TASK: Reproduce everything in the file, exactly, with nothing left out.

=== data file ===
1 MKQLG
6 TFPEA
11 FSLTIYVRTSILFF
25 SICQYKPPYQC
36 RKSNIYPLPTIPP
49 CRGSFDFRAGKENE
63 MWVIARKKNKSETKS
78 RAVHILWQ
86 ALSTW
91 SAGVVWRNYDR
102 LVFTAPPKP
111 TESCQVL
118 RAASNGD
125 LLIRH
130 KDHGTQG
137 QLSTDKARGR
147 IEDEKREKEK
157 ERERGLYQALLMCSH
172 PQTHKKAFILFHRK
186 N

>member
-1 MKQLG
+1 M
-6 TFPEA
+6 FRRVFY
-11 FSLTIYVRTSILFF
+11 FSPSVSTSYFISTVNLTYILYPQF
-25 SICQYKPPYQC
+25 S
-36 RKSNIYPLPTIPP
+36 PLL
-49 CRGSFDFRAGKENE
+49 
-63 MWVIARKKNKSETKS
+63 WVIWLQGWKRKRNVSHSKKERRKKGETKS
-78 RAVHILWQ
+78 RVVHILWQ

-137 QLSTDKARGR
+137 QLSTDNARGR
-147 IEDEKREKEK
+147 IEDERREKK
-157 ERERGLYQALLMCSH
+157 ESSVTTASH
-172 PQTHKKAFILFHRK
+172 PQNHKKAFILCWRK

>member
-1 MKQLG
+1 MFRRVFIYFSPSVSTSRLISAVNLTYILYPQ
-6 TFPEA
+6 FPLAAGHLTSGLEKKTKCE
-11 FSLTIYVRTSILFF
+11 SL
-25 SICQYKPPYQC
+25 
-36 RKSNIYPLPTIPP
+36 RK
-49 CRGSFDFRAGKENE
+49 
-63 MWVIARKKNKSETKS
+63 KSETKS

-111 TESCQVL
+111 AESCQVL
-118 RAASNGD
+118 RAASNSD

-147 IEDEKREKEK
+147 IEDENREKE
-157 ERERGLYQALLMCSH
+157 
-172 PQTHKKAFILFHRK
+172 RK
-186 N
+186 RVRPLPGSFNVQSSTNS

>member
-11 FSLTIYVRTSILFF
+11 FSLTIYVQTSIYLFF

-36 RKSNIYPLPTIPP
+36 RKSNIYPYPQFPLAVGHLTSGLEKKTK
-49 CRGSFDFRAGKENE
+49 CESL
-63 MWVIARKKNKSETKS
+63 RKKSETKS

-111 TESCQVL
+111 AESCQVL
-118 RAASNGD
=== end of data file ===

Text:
1 MKQLG
6 TFPEA
11 FSLTIYVRTSILFF
25 SICQYKPPYQC
36 RKSNIYPLPTIPP
49 CRGSFDFRAGKENE
63 MWVIARKKNKSETKS
78 RAVHILWQ
86 ALSTW
91 SAGVVWRNYDR
102 LVFTAPPKP
111 TESCQVL
118 RAASNGD
125 LLIRH
130 KDHGTQG
137 QLSTDKARGR
147 IEDEKREKEK
157 ERERGLYQALLMCSH
172 PQTHKKAFILFHRK
186 N

>member
-1 MKQLG
+1 M
-6 TFPEA
+6 FRRVFY
-11 FSLTIYVRTSILFF
+11 FSPSVSTSYFISTVNLTYILYPQF
-25 SICQYKPPYQC
+25 S
-36 RKSNIYPLPTIPP
+36 PLL
-49 CRGSFDFRAGKENE
+49 
-63 MWVIARKKNKSETKS
+63 WVIWLQGWKRKRNVSHSKKERRKKGETKS
-78 RAVHILWQ
+78 RVVHILWQ

-137 QLSTDKARGR
+137 QLSTDNARGR
-147 IEDEKREKEK
+147 IEDERREKK
-157 ERERGLYQALLMCSH
+157 ESSVTTASH
-172 PQTHKKAFILFHRK
+172 PQNHKKAFILCWRK

>member
-1 MKQLG
+1 MFRRVFIYFSPSVSTSRLISAVNLTYILYPQ
-6 TFPEA
+6 FPLAAGHLTSGLEKKTKCE
-11 FSLTIYVRTSILFF
+11 SL
-25 SICQYKPPYQC
+25 
-36 RKSNIYPLPTIPP
+36 RK
-49 CRGSFDFRAGKENE
+49 
-63 MWVIARKKNKSETKS
+63 KSETKS

-111 TESCQVL
+111 AESCQVL
-118 RAASNGD
+118 RAASNSD

-147 IEDEKREKEK
+147 IEDENREKE
-157 ERERGLYQALLMCSH
+157 
-172 PQTHKKAFILFHRK
+172 RK
-186 N
+186 RVRPLPGSFNVQSSTNS

>member
-11 FSLTIYVRTSILFF
+11 FSLTIYVQTSIYLFF

-36 RKSNIYPLPTIPP
+36 RKSNIYPYPQFPLAVGHLTSGLEKKTK
-49 CRGSFDFRAGKENE
+49 CESL
-63 MWVIARKKNKSETKS
+63 RKKSETKS

-111 TESCQVL
+111 AESCQVL
-118 RAASNGD